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The Night-Born Jack London

The Night-Born

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"'Lucky for me it was the mainland,' she said. 'So I headed right away back, through the woods and over the mountains and straight on anywhere. Seemed I was looking for something and knew I'd find it. I wasn't afraid. I was night-born, and the big timber couldn't kill me. And on the second day I found it. I came upon a small clearing and a tumbledown cabin. Nobody had been there for years and years. The roof had fallen in. Rotted blankets lay in the bunks, and pots and pans were on the stove. But that was not the most curious thing. Outside, along the edge of the trees, you can't guess what I found. The skeletons of eight horses, each tied to a tree. They had starved to death, I reckon, and left only little piles of bones scattered some here and there. And each horse had had a load on its back. There the loads lay, in among the bones--painted canvas sacks, and inside moosehide sacks, and inside the moosehide sacks--what do you think?'"

She stopped, reached under a comer of the bed among the spruce boughs, and pulled out a leather sack. She untied the mouth and ran out into my hand as pretty a stream of gold as I have ever seen--coarse gold, placer gold, some large dust, but mostly nuggets, and it was so fresh and rough that it scarcely showed signs of water-wash.

"'You say you're a mining engineer,' she said, 'and you know this country. Can you name a pay-creek that has the color of that gold!'

"I couldn't! There wasn't a trace of silver. It was almost pure, and I told her so.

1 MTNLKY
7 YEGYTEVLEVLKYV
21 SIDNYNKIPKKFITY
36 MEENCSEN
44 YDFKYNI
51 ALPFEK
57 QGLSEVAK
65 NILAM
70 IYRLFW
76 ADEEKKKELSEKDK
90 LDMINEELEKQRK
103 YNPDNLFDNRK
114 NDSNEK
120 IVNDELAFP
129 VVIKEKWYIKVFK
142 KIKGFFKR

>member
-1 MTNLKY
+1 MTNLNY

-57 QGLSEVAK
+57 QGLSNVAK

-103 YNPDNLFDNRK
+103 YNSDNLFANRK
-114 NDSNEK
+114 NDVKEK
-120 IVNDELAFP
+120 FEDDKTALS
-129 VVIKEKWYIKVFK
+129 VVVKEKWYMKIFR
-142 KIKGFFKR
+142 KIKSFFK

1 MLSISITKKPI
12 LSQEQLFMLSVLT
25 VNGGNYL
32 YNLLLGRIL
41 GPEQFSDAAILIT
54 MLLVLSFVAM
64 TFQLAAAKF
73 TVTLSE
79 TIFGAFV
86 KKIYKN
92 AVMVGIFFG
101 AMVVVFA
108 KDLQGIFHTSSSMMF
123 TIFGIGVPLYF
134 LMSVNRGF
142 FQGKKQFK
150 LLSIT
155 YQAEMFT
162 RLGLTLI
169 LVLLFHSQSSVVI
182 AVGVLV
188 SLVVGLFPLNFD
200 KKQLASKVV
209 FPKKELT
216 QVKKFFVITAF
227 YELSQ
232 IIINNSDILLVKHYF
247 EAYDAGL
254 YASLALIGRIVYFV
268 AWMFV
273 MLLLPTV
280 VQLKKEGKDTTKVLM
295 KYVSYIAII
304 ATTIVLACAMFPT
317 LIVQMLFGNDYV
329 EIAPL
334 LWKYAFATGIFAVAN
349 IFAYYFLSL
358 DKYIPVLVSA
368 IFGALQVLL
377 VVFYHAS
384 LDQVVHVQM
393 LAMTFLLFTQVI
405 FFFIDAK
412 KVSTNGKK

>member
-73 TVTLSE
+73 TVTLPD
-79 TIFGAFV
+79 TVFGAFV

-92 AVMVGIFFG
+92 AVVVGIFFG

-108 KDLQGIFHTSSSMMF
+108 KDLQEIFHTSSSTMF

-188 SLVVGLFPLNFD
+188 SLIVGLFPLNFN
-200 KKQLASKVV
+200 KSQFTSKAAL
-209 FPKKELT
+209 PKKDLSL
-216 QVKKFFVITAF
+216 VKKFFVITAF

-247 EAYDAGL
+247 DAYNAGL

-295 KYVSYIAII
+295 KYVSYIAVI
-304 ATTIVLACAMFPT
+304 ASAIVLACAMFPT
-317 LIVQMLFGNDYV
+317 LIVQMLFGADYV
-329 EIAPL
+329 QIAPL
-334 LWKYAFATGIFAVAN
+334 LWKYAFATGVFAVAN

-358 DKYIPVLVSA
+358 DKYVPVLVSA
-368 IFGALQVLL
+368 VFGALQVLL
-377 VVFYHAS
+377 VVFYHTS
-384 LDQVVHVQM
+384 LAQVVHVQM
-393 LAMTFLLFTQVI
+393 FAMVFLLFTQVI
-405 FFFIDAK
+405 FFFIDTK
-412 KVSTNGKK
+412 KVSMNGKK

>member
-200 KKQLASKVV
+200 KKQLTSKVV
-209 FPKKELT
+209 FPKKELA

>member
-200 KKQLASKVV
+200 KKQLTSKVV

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"'You bet,' she said. 'I sell that for nineteen dollars an ounce. You can't get over seventeen for Eldorado gold, and Minook gold don't fetch quite eighteen. Well, that was what I found among the bones--eight horse-loads of it, one hundred and fifty pounds to the load.'

"'A quarter of a million dollars!' I cried out.

"'That's what I reckoned it roughly,' she answered. 'Talk about Romance! And me a slaving the way I had all the years, when as soon as I ventured out, inside three days, this was what happened. And what became of the men that mined all that gold? Often and often I wonder about it. They left their horses, loaded and tied, and just disappeared off the face of the earth, leaving neither hide nor hair behind them. I never heard tell of them. Nobody knows anything about them. Well, being the night-born, I reckon I was their rightful heir.'

Trefethan stopped to light a cigar.

"Do you know what that girl did? She cached the gold, saving out thirty pounds, which she carried back to the coast. Then she signaled a passing canoe, made her way to Pat Healy's trading post at Dyea, outfitted, and went over Chilcoot Pass. That was in '88--eight years before the Klondike strike, and the Yukon was a howling wilderness. She was afraid of the bucks, but she took two young squaws with her, crossed the lakes, and went down the river and to all the early camps on the Lower Yukon. She wandered several years over that country and then on in to where I met her. Liked the looks of it, she said, seeing, in her own words, 'a big bull caribou knee-deep in purple iris on the valley-bottom.' She hooked up with the Indians, doctored them, gained their confidence, and gradually took them in charge. She had only left that country once, and then, with a bunch of the young bucks, she went over Chilcoot, cleaned up her gold-cache, and brought it back with her.

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The Night-Born
Jack London

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